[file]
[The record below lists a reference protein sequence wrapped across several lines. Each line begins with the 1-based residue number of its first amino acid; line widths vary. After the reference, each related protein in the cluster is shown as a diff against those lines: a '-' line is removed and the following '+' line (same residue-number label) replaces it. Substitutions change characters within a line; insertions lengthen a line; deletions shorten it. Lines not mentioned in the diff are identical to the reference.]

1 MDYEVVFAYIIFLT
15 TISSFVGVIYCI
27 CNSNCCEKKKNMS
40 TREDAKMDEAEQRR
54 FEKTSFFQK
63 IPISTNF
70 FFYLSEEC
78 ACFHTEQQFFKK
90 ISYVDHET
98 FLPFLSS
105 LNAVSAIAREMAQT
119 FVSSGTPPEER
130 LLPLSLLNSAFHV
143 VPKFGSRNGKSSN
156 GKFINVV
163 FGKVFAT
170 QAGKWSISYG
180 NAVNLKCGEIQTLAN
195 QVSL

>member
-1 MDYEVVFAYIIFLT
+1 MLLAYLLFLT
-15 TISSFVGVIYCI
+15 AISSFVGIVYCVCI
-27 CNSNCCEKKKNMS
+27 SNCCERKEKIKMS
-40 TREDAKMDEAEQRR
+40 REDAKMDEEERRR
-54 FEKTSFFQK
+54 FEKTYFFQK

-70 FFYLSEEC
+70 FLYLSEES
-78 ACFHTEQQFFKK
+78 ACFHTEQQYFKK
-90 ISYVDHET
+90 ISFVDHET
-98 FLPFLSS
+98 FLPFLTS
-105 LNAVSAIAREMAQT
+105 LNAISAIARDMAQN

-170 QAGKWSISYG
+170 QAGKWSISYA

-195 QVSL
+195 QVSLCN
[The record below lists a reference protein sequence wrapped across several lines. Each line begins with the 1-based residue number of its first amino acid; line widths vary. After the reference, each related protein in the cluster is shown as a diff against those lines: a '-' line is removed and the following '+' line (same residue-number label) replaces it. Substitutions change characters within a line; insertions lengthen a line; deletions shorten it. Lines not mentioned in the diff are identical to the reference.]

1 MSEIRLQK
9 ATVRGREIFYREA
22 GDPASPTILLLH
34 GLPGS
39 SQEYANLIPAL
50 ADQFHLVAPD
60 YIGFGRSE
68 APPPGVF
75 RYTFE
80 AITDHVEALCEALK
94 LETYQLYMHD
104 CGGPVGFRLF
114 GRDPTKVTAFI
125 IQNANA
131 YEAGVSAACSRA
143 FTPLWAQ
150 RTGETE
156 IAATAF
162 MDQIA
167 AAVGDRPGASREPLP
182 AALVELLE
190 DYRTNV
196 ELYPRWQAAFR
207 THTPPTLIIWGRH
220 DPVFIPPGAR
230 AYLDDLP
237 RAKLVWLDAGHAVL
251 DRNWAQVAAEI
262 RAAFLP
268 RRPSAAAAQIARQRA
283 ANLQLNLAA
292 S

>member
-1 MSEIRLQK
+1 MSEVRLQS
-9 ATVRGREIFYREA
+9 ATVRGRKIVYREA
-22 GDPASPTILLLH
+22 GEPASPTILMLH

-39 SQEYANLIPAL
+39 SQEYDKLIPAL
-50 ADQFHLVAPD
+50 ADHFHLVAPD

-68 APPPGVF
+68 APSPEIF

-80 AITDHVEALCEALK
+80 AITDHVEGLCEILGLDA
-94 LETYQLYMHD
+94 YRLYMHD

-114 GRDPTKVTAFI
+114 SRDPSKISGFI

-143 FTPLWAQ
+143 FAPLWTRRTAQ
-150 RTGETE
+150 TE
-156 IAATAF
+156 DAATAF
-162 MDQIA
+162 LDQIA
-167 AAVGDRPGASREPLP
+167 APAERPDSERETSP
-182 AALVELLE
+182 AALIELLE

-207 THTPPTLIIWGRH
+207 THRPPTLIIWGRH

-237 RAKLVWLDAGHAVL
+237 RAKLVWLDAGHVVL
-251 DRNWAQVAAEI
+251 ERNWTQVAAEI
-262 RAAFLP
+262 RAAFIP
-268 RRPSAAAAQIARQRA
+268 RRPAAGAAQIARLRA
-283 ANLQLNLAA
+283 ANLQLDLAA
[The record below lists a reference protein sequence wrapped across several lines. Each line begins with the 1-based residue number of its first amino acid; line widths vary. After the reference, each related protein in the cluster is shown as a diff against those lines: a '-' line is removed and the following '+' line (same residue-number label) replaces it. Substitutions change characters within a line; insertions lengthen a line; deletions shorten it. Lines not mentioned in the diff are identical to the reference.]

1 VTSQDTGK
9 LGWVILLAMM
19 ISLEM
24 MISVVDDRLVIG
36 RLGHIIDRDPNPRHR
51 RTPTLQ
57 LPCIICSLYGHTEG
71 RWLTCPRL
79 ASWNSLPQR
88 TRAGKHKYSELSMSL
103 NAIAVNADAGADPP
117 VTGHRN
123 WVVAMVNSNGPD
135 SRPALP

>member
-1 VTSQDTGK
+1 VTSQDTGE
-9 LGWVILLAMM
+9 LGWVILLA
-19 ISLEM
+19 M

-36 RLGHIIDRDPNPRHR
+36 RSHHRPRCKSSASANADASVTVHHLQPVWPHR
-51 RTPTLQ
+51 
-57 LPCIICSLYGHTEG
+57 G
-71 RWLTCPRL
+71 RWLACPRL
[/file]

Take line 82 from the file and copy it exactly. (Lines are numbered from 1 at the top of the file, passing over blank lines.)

-9 ATVRGREIFYREA